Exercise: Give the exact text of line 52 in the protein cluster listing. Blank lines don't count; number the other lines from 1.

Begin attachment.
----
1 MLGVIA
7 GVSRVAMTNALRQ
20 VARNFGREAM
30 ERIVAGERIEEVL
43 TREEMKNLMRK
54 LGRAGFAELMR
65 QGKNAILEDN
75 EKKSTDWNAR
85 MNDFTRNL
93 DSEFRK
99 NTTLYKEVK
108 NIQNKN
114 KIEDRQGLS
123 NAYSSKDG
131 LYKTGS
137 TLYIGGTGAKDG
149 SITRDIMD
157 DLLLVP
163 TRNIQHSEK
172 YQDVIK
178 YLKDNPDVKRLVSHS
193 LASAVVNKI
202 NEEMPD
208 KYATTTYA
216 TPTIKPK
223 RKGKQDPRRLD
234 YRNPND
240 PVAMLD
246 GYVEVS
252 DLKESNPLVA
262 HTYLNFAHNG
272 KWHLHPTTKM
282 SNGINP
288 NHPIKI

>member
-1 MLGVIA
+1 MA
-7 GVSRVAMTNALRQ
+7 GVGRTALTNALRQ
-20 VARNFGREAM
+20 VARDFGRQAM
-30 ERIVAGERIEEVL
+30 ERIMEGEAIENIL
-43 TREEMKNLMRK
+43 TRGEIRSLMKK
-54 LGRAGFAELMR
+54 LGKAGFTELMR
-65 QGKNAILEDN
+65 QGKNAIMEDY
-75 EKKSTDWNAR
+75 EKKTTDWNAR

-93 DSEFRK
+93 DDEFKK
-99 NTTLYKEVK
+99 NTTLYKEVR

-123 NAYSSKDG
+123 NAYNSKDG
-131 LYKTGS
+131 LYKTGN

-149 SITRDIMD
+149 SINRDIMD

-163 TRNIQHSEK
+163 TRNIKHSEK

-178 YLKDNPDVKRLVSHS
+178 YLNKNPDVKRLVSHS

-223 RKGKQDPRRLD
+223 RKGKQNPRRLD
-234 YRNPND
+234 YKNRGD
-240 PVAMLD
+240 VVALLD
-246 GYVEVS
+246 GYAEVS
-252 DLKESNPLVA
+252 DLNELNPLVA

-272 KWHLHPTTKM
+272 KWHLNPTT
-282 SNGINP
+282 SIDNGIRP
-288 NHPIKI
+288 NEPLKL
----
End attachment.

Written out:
-93 DSEFRK